A while ago in armageddon time where Jeremy Strong is the quintessential adorable goofy dad, singing a wake-up song and going to school in a kitchen utensil while performing horrific dance moves. Later, he beats the snot out of his terrified youngest son, who curls up in a tub screaming “not yet”. Still later, you see him beg and plead with fate to let his child take a break and get out of a dangerous situation unscathed. It’s this collection (and more) of harrowing contradictions that gives James Gray’s memoir film such depth, and why it should be cherished. And Strong isn’t even the main character.
Front and center is young Banks Repeta’s Paul Graff, a 12-year-old proxy for Gray in a crucial, mostly true incident from his childhood. He comes from a working-class Jewish family in Queens, and his refugee grandparents (Anthony Hopkins and Tovah Feldshuh) are still holding their breath 35 years after the end of World War II. Paul and his older brother are an assimilationist’s dream: if they work hard and play by the rules, they’ll get “a seat at the table” that previous generations never had.
But Paul is at an age where life is just a big joke. He’s rude to his parents at the dinner table because he knows he can get away with it. (His mother, played by Anne Hathaway, has a hard time hiding her smile when he acts out; she loves him too much.) Soon, however, he starts getting into trouble at school. He hangs out with a black boy named Johnny (Jaylin Webb), which triggers a complex series of reactions from his family. Paul will go to a private school.
It might not sound like a big cinematic conflict that an observer might care about, but Gray’s strict eye for detail somehow makes it. (It also brings additional complications.) This is a family that is well aware of the inconvenience caused by prejudice. They are not right wing people. (“What an asshole!” dad spits on TV when presidential candidate Ronald Reagan sucks in religious conservatives.) But the copper ring for this family is social and financial security, and the repeated acceptance that “life is not is not fair” is what ultimately dictates their principles. They will essentially give up fighting for social equality to get what they want. Paul will go to snobby school (and have a strange encounter with the Trump family), then get a well-paying job. If you want it, it’s not a dream.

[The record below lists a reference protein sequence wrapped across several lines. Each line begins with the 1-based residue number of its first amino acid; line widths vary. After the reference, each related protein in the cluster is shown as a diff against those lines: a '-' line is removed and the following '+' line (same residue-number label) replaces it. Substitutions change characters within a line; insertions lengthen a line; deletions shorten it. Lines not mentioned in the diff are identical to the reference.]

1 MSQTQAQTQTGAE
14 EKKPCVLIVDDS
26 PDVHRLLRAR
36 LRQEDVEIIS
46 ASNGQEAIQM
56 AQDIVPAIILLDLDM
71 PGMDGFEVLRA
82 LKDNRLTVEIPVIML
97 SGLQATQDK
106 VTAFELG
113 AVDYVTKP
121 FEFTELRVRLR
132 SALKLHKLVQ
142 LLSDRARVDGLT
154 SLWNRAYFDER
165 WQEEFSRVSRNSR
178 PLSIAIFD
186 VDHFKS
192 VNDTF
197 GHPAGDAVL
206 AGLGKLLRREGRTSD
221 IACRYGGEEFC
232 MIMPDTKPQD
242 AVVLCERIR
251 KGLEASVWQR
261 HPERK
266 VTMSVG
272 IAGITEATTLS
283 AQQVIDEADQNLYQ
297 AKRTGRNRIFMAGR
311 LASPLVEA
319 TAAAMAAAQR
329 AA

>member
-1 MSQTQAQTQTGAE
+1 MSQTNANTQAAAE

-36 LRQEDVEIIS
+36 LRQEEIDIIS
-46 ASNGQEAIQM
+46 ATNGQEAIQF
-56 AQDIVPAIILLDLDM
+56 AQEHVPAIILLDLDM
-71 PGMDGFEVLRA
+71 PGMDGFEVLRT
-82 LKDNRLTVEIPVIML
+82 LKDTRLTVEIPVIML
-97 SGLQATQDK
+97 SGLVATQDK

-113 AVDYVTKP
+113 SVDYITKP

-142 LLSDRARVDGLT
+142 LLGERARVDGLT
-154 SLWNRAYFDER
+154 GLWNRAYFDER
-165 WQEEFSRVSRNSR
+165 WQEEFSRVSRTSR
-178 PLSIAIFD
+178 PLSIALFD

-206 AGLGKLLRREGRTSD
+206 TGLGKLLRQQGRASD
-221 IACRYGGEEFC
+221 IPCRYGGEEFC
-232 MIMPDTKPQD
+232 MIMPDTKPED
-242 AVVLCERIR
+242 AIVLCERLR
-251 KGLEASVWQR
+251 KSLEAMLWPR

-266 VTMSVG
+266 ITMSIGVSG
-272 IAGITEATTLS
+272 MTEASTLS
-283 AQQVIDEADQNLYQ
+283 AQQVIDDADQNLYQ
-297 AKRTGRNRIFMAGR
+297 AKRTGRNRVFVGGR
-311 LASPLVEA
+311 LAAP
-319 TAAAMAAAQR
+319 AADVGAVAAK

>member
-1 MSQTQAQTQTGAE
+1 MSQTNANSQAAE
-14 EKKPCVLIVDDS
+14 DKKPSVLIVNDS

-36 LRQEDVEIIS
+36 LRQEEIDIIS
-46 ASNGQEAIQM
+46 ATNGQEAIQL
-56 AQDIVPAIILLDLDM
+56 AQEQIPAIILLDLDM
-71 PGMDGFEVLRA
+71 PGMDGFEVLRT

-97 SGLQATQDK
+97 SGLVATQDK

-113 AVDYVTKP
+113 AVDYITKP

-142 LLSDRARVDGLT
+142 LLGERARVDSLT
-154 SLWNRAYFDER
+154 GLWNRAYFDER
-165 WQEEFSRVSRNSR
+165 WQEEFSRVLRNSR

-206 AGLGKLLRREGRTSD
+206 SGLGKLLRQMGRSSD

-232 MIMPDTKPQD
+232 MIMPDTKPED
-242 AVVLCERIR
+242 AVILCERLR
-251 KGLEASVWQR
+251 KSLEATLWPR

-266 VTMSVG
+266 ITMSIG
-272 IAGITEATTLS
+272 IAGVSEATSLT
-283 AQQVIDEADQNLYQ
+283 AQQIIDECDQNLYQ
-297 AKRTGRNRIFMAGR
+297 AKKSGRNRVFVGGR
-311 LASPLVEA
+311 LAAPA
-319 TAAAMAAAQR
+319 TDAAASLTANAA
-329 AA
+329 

It sounds heavy, but know that the film is also an energetic look at growing up, very much in the tradition of François Truffaut. There are trips to the arcade, discussions in a backyard clubhouse, and a touching intergenerational outing to Flushing Meadows-Corona Park to launch a mini-rocket. (It must be said that Anthony Hopkins, 84, becomes in a way better over the years.)
There is also a timeliness to one of the film’s central themes, which is the position of American Jews on the spectrum of harmful victimization. (Five minutes on Twitter any day will confirm that.) What this film shows is something obvious to many, but not all: anti-Semitism is real and devastating, and most Jews in America have also white privilege. It’s not one or the other. Those who don’t understand this just have to watch this movie. What is important, of course, is to learn from it, to recognize microaggressions when they occur and to do something about it.
armageddon time, however, is too cool for a special after-school vibe. He asks more questions than he answers and doesn’t let anyone off the hook. It’s also a great movie for anyone who grew up in the New York area in 1980, with the right needle drops and art direction. It is James Gray’s eighth feature film and, ultimately, the simplest. It may also be his best.
#Age #Armageddon #Privilege #Prejudice #Create #Complex #Problems